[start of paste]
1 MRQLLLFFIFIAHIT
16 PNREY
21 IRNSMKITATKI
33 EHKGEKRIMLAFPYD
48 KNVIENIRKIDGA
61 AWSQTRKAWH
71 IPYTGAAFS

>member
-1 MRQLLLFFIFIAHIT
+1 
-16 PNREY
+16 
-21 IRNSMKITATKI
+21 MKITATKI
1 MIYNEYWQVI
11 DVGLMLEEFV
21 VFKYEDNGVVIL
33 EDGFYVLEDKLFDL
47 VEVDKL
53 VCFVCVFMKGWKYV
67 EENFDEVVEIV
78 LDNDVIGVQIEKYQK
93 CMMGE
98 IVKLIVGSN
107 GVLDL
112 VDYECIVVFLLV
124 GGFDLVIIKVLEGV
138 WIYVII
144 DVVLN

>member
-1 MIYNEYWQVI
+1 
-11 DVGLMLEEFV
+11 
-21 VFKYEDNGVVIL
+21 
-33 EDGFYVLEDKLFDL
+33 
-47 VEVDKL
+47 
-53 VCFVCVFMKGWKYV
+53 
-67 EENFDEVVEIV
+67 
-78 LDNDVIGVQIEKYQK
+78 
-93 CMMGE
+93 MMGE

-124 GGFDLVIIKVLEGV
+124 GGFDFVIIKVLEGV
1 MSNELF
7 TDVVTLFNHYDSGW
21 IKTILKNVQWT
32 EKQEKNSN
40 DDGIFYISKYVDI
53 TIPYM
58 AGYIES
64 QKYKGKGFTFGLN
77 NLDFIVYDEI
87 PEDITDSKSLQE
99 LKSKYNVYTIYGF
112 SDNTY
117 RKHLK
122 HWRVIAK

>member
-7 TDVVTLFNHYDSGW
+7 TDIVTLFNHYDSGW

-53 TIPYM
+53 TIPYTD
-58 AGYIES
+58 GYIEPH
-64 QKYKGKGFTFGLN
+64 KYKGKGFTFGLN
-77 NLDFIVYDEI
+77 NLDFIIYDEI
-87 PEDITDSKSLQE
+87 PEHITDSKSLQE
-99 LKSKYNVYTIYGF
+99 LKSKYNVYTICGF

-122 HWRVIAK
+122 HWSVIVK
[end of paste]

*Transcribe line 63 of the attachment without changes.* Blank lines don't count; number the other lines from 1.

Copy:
117 RKHLK